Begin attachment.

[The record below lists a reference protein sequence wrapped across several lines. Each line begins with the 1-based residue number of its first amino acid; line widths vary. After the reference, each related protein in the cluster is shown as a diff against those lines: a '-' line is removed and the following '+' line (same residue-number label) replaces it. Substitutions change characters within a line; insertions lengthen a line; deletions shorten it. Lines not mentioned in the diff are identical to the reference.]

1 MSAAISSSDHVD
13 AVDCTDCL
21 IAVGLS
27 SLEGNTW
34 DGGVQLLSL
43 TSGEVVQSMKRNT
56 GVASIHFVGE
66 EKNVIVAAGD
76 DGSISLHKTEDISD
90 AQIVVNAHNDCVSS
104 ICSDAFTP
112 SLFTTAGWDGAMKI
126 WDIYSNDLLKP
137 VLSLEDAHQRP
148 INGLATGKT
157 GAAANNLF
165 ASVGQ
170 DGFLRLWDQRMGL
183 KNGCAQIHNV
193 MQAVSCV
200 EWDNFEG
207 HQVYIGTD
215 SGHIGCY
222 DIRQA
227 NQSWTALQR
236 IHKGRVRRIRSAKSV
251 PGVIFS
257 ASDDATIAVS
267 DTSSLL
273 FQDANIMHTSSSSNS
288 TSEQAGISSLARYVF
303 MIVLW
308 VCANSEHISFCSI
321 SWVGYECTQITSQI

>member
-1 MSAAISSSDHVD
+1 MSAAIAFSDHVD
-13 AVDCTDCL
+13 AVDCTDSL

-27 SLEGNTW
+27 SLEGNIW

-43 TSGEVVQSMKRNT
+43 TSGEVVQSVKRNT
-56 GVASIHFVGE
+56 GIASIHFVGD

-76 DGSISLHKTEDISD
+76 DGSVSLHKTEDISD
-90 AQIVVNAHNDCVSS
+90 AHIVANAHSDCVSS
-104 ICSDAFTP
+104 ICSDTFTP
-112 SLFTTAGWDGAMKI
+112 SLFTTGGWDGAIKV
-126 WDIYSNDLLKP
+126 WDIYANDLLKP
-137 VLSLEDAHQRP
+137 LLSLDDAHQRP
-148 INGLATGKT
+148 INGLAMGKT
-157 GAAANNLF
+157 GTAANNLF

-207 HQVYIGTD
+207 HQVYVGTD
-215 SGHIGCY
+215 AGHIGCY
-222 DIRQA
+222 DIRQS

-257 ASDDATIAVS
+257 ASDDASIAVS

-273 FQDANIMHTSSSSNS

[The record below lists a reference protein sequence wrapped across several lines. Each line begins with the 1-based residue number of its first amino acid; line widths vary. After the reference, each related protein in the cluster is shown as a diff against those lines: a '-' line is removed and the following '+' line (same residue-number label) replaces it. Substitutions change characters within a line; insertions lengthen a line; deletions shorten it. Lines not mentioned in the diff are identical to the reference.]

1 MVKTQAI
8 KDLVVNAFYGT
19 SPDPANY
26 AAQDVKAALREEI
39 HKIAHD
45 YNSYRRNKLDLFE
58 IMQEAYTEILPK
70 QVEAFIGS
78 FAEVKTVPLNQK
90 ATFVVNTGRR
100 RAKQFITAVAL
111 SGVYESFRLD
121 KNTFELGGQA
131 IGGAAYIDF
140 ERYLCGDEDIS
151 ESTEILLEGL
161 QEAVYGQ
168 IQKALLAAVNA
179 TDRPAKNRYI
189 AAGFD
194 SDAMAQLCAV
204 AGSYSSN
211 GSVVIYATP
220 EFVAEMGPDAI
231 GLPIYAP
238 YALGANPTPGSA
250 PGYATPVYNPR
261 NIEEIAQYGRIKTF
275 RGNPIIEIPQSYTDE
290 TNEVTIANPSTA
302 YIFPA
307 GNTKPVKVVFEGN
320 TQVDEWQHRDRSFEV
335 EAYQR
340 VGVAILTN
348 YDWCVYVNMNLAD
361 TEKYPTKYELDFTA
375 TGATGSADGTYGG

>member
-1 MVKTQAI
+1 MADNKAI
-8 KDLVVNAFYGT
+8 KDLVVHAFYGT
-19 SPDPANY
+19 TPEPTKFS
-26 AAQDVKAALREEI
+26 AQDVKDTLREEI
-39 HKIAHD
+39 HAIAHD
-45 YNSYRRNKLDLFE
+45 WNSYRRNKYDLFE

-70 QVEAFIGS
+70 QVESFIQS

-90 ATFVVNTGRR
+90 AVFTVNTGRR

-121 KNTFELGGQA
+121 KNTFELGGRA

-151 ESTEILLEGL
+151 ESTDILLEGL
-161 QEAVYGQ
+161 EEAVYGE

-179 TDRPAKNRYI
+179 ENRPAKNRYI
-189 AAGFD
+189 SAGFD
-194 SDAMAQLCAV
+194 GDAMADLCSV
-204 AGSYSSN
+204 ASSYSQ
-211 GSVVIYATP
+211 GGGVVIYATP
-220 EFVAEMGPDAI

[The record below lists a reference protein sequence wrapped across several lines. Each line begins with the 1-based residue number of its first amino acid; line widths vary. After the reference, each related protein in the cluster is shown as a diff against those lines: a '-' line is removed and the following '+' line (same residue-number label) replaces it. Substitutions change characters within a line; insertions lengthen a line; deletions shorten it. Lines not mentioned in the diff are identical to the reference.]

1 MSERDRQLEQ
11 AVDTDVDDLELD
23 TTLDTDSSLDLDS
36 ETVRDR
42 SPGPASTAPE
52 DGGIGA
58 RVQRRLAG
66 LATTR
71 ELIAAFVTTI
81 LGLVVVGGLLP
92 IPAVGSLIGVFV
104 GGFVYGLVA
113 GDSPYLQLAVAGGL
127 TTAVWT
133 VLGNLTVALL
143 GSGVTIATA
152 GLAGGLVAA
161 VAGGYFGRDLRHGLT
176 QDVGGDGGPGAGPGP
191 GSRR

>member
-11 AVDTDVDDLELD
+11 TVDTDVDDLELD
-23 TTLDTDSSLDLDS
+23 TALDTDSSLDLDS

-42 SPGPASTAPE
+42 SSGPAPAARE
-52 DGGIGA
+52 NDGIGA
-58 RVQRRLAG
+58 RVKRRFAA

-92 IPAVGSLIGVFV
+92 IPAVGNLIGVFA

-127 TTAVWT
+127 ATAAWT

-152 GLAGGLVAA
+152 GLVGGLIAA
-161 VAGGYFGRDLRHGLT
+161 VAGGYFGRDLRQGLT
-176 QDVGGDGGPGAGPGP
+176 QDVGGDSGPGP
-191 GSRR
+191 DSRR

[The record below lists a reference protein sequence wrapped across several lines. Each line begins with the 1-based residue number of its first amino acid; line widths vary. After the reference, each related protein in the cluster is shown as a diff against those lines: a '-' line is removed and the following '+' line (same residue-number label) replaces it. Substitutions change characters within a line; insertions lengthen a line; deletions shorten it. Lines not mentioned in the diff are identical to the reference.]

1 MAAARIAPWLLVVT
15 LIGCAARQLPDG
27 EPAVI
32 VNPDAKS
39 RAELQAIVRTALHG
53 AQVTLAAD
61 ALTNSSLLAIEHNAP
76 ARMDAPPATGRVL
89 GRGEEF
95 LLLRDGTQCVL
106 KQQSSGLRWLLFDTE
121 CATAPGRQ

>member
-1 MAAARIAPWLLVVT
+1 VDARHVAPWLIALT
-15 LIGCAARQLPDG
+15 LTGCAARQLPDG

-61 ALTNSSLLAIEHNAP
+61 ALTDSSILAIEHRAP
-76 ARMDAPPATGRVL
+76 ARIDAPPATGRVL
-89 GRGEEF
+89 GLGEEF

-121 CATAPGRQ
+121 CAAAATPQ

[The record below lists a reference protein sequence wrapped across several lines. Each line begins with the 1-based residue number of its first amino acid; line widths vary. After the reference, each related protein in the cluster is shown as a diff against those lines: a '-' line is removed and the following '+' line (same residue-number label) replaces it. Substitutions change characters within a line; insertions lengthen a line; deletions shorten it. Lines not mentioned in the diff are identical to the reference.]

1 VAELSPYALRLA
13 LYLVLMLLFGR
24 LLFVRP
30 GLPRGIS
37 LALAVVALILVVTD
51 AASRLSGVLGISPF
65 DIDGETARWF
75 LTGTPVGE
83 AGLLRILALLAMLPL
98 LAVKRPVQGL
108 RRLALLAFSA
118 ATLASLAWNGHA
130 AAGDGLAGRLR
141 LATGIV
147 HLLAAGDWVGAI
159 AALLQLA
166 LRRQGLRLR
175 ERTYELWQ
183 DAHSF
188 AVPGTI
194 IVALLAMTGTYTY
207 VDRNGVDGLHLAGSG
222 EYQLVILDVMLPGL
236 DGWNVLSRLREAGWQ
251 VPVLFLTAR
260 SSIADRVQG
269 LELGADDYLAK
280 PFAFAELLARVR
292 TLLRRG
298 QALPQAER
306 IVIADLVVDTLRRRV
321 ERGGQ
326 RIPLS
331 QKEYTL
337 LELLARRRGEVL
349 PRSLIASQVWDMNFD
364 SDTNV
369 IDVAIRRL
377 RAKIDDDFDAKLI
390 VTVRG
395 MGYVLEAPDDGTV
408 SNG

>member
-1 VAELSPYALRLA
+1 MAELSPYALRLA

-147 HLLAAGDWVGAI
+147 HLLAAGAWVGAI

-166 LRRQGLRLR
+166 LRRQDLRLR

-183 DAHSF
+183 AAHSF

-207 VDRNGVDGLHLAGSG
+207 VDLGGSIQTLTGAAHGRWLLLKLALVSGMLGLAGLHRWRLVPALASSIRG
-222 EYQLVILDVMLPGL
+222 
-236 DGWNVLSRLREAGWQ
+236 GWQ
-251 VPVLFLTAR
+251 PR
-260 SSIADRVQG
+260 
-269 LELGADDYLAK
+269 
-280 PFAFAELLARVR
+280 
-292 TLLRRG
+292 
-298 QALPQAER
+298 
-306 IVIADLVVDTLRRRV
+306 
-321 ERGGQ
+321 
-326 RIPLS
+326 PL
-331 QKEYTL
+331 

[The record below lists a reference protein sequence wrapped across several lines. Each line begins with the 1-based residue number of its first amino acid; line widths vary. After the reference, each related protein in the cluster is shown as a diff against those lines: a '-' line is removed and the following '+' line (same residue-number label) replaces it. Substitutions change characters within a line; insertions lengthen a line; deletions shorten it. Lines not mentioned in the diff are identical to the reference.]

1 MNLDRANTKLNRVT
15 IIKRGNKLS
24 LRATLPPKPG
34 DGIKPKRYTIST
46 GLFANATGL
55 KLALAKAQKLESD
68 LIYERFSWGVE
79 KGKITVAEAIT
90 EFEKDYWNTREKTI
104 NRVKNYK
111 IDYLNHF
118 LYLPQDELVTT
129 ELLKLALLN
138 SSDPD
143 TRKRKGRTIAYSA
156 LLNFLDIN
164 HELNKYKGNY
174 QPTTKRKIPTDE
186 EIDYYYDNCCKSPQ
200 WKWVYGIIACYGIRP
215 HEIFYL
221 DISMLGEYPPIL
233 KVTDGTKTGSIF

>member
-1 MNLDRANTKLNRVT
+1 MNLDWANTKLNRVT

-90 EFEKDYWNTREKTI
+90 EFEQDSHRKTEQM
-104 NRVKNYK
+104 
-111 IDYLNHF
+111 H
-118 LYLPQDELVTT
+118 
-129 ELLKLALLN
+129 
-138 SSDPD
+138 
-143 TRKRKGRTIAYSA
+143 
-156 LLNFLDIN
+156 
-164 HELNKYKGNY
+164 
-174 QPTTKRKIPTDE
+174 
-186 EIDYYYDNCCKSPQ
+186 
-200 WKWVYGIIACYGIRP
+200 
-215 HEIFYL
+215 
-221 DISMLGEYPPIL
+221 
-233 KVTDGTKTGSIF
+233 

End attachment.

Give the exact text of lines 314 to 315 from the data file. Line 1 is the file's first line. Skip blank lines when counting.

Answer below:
215 HEIFYL
221 DISMLGEYPPIL